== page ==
PRATA is probably one of the most popular round-the-clock Indian dishes, among Singaporeans and foreigners.
It’s simply a fried flatbread cooked over a grill, often served with Indian curry, while sweet tooths can even have it dusted with sugar. And you can savour it from breakfast, to tea-times, and even for supper past midnight.
Now prata fever of a different “educational” variety has hit Sixth Avenue, off Bukit Timah Road, with students packing the Casuarina Restaurant, just to relieve examination tensions or to come for how-to-make prata programmes, which are being popularised by part-time MediaCorp actor Murali “The Don” Pillai, who is the restaurant manager.
“About 70 from Hwa Chong Junior College came over Friday mid-morning just to get a relief of exam tensions,” he says. “Their presence made it a full house! Hwa Chong is the strongest supporter among the neighbourhood schools, followed by Chinese High and National Junior College.”
Murali’s longer-term marketing-cum-educational strategy, among the younger generation, is to teach them the nitty-gritties of the roti prata, a ‘pancake bread’ possibly originating from Pakistani or Indian paratha.
The simple basics: How it is made from simple ingredients of flour, sugar and salt, where water is added to the flour to form a dough. The dough is then pressed to make it soft and pliable. The dough is then flattened and flipped and swirled and twirled into a large thin layer before heating it on a hot plate.
“We’re actively conducting the prata workshops, recently we had 45 students from Nanyang Technological University (NTU),” says Murali. “Several government departments and private institutions have also shown serious interest in wanting to learn one of Singapore’s favourite dishes.”
He says the classes comprise a multi-racial mix of students and adults, who relish knowing how to make and eat pratas with curry, sugar, condensed milk or just plain.
He explains: “This has evolved to include flavours as varied as garlic, banana, chocolate, durian and cheese. More recently, the dish has also evolved to other sweeter and crispier variants such as “tissue” and “paper” which are pan-fried with butter, rolled into a cone shape and sprinkled with sugar.”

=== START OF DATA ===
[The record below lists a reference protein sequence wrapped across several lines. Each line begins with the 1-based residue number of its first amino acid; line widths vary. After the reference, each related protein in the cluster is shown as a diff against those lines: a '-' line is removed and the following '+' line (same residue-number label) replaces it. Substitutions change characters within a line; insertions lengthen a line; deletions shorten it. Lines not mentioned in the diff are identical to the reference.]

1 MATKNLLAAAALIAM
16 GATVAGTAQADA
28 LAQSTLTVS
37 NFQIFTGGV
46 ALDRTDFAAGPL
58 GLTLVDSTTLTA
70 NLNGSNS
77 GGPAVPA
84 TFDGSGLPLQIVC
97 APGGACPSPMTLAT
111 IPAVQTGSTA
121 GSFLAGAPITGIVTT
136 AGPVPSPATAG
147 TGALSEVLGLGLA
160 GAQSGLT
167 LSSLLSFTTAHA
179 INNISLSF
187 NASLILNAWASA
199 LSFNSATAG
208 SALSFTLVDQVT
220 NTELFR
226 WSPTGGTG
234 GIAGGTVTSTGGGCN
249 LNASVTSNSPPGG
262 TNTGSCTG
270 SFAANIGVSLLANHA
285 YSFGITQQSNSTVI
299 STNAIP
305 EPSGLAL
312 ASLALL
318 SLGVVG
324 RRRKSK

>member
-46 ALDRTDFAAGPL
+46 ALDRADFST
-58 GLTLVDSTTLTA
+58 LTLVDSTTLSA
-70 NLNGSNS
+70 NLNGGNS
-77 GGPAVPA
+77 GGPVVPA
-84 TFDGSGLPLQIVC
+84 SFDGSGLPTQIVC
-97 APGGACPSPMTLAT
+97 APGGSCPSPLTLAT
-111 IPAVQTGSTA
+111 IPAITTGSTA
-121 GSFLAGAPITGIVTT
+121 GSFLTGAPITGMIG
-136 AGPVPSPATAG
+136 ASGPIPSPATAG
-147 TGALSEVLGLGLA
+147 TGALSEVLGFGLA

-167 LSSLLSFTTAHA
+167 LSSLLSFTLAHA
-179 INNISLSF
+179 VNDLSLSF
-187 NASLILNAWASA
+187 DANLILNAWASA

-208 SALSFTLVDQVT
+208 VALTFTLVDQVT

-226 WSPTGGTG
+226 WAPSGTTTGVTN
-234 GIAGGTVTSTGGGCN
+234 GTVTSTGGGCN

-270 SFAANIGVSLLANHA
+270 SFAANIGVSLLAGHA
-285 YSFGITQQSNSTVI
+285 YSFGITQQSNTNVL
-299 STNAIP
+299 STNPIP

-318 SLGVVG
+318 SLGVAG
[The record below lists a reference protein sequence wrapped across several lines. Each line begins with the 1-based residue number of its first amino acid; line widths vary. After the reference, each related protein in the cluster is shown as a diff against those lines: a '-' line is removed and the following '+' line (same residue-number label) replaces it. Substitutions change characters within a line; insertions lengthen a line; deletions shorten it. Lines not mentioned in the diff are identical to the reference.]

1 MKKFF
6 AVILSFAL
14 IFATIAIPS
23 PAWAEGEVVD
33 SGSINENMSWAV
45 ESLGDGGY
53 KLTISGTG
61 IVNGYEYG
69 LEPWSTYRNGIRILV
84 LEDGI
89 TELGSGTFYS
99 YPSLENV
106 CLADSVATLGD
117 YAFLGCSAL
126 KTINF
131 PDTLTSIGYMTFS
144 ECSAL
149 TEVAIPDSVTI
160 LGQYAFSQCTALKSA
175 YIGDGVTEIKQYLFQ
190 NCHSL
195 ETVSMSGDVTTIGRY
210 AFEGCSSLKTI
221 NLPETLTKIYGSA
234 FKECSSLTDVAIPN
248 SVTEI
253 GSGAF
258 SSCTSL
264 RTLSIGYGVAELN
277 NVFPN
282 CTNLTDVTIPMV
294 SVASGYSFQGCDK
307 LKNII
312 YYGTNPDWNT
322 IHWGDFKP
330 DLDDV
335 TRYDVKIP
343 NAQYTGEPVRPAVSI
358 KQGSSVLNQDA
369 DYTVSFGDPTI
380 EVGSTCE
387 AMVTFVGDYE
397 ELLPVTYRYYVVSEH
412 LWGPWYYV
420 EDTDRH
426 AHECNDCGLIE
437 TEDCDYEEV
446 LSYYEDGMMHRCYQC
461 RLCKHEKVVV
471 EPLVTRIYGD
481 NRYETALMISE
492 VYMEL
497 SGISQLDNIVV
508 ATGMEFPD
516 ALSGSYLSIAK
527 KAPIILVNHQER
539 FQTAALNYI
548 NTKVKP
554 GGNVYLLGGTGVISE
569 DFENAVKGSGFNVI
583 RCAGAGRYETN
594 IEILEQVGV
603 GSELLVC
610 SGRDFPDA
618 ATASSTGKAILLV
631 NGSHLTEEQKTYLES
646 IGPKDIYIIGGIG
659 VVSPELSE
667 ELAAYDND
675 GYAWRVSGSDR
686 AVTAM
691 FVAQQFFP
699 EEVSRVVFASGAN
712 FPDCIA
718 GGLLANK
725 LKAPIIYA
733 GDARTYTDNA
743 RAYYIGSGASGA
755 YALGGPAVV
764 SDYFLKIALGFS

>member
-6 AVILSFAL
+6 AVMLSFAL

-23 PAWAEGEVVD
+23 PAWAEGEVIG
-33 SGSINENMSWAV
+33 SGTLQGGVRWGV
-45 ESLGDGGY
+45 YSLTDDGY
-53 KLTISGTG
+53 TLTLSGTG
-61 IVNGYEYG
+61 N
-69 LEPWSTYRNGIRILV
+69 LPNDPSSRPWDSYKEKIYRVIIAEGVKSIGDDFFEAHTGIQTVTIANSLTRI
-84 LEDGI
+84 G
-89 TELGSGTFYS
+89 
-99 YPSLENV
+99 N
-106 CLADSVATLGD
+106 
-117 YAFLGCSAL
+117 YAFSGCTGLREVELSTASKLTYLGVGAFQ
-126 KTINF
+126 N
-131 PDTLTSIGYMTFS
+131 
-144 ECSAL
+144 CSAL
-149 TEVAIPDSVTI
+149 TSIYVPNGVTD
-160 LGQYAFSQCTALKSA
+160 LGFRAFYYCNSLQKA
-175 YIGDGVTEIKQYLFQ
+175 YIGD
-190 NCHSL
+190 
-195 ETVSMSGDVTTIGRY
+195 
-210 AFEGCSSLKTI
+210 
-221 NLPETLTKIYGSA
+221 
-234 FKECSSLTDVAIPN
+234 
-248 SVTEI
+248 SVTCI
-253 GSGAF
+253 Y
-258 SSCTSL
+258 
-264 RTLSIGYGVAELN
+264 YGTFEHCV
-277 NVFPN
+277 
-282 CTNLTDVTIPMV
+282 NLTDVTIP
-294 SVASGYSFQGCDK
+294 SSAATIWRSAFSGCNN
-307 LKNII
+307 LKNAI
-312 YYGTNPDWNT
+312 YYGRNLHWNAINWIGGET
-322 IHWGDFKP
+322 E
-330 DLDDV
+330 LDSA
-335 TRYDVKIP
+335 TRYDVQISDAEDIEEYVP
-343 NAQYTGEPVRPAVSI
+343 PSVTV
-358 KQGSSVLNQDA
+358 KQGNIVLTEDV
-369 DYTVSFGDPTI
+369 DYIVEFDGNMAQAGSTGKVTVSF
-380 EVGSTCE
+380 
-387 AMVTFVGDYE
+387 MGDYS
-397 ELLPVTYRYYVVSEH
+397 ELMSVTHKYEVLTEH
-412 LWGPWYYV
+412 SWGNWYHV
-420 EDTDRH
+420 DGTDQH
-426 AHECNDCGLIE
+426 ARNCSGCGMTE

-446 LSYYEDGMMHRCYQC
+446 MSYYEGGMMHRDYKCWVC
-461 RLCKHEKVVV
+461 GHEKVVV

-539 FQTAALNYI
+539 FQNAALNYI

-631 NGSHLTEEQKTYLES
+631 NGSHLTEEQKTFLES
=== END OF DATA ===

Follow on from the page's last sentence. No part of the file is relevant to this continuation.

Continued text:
Tracing back the prata “fever”, he says that from the 1980s to the early 90s, the more discerning in Singapore would invariably congregate in Jalan Kayu, considered by many to be the ‘Mecca’ of prata-lovers.
“But today, Casuarina, which started at Casuarina Road (off Upper Thomson Road) is just as well known and possibly even more popular,” he adds. “This is partly due to popular prata joints like Casuarina Curry Restaurant which was started there in 1992. In fact, Casuarina Curry Restaurant is a second-generation Indian curry and prata restaurant with roots in Jalan Kayu.”
Casuarina is now an award-winning brand with numerous awards and accolades and are rated as one of the best in Singapore. They serve more than 40 varieties of prata will delight and pamper our diner’s taste buds.
Murali says: “From our humble beginning, we are constantly seeking to innovate and improve and now offer a full repertoire of popular Indian curry dishes in our restaurants as well as catering service for events in your offices or homes.”
PRATA SCHOLAR WORKSHOP
Casuarina Curry Restaurant at Upper Thompson has something interesting for you! The Prata Scholar Workshop is something you definitely not want to miss. They might possibly be one of its kind, teaching you how to flip a prata, fry an egg prata and ending up with a drink and a prata buffet!
Says Raymond Leong, a NTU undergraduate: “My housemate and I only paid $20 each for the great experience flipping and indulging in the wide spread of different kinds of pratas they have on their menu. The Casuarina staff was very patient and their way of teaching was very fast. You could almost get a job right on the spot as a prata flipper!”
Murali says that Casuarina stands out as the first in Singapore to offer Prata On The Spot, a catering service to make prata on your doorstep!
Casuarina Curry has three outlets at 136 & 138 Casuarina Road (Tel: 6455-9093); 187 MacPherson Road (Tel: 6285-9001) and 20 Sixth Avenue (Tel: 6469-6915) It is a great place to bring your family or just relax with friends.
The restaurant was named a ‘Singapore Hawker Master’ in the roti prata category in 2011. The awards, which recognise deserving hawkers and aim to spur them on in their craft, were organised and presented by The Straits Times and Lianhe Zaobao.
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